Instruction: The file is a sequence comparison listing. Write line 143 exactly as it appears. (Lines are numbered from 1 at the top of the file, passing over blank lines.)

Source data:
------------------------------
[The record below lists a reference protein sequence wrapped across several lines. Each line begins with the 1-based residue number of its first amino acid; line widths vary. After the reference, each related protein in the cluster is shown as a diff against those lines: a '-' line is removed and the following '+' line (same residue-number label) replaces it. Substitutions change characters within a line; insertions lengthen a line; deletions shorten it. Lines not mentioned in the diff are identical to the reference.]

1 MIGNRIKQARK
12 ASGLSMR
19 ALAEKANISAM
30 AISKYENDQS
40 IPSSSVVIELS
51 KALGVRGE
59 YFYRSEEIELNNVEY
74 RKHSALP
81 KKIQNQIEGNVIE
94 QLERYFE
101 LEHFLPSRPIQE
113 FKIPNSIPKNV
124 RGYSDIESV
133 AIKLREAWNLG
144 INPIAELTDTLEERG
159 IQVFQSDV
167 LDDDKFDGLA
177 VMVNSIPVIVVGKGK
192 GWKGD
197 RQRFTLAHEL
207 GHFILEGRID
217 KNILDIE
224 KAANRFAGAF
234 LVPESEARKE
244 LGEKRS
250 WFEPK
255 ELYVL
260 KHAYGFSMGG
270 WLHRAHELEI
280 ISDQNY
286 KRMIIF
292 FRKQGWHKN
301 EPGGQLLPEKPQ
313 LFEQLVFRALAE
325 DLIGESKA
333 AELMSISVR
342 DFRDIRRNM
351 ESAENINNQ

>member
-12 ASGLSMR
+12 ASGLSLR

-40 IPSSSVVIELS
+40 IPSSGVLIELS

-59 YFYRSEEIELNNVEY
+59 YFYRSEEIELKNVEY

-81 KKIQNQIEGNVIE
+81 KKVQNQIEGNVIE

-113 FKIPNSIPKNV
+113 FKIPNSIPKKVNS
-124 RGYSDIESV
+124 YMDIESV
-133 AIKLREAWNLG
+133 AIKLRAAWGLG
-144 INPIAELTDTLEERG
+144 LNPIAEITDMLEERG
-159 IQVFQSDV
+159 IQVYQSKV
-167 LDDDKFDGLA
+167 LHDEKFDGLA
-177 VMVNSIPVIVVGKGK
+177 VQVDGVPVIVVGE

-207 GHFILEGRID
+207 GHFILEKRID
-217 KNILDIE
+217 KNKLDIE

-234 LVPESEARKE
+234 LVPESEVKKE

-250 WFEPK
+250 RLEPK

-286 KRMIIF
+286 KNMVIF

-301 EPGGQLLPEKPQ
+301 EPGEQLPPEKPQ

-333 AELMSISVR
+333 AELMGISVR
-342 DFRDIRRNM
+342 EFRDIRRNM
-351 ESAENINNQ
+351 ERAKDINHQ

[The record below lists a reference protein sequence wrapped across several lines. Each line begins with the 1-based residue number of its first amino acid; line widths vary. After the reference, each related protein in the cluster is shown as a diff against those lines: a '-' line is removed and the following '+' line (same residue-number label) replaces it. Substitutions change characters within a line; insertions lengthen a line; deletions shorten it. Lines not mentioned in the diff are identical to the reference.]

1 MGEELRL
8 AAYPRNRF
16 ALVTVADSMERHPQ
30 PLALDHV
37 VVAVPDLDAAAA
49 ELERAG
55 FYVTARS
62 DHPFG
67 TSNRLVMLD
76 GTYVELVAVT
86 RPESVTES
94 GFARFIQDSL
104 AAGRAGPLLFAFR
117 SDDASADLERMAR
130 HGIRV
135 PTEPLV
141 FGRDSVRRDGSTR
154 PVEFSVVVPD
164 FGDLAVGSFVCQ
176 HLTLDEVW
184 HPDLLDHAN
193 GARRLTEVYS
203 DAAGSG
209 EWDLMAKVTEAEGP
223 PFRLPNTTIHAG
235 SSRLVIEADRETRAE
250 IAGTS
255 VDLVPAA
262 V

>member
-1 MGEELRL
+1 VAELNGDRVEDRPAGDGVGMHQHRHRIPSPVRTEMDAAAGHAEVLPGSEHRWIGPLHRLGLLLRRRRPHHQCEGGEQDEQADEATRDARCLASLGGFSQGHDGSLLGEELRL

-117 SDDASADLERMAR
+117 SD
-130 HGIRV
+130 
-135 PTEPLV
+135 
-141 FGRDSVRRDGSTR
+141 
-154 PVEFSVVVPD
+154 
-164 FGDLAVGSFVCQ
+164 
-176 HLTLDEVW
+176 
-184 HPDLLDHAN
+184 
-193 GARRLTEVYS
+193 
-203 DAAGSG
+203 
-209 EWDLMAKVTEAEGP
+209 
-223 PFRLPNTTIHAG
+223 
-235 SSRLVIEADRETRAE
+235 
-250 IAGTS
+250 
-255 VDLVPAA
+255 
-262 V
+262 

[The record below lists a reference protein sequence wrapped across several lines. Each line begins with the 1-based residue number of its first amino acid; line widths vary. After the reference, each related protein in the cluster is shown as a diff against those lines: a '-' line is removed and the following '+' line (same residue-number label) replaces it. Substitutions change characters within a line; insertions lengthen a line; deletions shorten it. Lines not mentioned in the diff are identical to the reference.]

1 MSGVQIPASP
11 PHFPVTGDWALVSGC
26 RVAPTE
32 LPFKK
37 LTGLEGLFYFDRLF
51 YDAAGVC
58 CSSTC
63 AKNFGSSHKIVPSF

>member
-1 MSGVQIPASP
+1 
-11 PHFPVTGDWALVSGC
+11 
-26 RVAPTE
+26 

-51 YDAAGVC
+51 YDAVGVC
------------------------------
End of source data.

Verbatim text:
+255 